Sarah Palin yesterday was in Findlay, a city presumably located in her "real" America.
About the same time the would-be Republican veep took the stage, news exploded all over the Internet that Mrs. Palin shops in an unreal America - land of $150,000-plus wardrobes and hair-and-makeup expenses for the candidate and her family.
Doggone it! Accessorizin' Caribou Barbie is pricey!
It was Politico.com which first detailed the expenditures, the cost of which was picked up by the Republican National Committee.
Financial disclosure records show the bills started in early September.
They included approximate payments to such high-end retailers as Neiman Marcus ($75,000); Saks Fifth Avenue ($50,000); Barney's New York ($800); Bloomingdale's ($5,100); Atelier (a tony menswear shop) $4,900, and even the comparatively humble Macy's ($9,500).
Oh, yeah. And something like $4,000 for hair and makeup during September. In any case, after the story broke the campaign was quick to say the clothes would go to charity after the election.
"Palin shopping spree legal?" wondered a headline on abcnews.com, which promptly answered itself: "Yes, but barely: Loophole lets party purchase wardrobe the campaign could not."
Politico.com's review of disclosure records filed by Barack Obama and the Democratic National Committee revealed no similar expenditures. Then again, how much time do we spend eyeballing wardrobes of male candidates?
If Hillary was vilified for her unfashionable pantsuits, here we have a female candidate initially scrutinized as a hottie and now being skewered as an expensively dressed hottie.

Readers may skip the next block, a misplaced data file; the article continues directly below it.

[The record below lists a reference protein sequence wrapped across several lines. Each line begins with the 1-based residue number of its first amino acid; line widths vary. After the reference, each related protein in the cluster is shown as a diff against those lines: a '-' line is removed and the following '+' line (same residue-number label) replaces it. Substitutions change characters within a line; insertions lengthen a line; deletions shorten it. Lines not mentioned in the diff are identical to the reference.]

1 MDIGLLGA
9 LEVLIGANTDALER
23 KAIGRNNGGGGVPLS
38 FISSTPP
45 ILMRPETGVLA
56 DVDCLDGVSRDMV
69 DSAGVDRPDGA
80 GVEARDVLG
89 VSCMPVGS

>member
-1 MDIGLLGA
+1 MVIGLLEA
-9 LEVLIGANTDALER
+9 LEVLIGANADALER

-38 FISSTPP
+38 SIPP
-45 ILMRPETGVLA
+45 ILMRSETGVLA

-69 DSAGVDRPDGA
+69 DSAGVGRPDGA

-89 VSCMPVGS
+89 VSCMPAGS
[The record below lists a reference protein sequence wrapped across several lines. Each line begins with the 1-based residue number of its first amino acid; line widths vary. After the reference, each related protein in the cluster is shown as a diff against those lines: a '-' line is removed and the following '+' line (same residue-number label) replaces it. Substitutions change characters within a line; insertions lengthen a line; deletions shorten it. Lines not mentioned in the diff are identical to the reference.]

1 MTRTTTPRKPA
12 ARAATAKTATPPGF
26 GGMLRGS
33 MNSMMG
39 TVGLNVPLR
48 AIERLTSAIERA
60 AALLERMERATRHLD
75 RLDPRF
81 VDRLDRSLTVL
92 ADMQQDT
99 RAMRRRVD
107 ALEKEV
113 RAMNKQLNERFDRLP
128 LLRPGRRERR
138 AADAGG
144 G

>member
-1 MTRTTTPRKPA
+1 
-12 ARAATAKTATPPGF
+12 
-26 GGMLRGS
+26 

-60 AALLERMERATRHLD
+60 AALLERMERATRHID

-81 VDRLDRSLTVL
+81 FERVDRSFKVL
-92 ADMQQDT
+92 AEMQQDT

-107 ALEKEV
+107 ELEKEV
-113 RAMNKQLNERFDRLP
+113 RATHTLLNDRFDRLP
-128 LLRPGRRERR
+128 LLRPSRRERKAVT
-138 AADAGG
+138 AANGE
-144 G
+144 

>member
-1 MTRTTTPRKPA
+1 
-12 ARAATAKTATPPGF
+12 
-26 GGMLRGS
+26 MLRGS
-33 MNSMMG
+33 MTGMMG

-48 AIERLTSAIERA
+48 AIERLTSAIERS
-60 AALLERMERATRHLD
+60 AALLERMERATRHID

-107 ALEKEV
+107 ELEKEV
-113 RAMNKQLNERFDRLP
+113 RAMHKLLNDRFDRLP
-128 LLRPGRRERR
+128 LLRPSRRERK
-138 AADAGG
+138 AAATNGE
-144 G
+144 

Susan Scafidi, a law professor at Fordham University, said it well in an interview with the Chicago Tribune. In a visual society, she said, a candidate needs "strategic spending on visuals, from stage makeup to backdrops to podiums at a flattering height - and yes, costumes."
But absent any such makeovers for either male candidate, she said, "the $150,000 spent at Saks and Neiman's reinforces the unfortunate impression that Governor Palin is merely the conservatives' favorite dress-up doll."
The post-Couric McCain campaign has kept Mrs. Palin away from practically all but the friendliest reporters. Now, though, maybe it's safe for her to take random questions - as long as it's something like a red-carpet moment at the Oscars, where the paps all shout:
"Sarah, over here! Sarah, who are you wearing?"
The ongoing Barbie-fication of John McCain's beauty pageant running mate does say something about the GOP.
But John McCain is more interesting. Here's a guy long known as a political moderate with ready wit and bipartisan spirit. Where did that guy go? Now he's more like the cartoon character Crankshaft - or Faust - than his old self.
The political makeover of John McCain should be more compelling than Sarah Palin's carefully tousled hair, red leather jackets, high-end Japanese eyeglasses, and paint-by-number triangles of peach blush.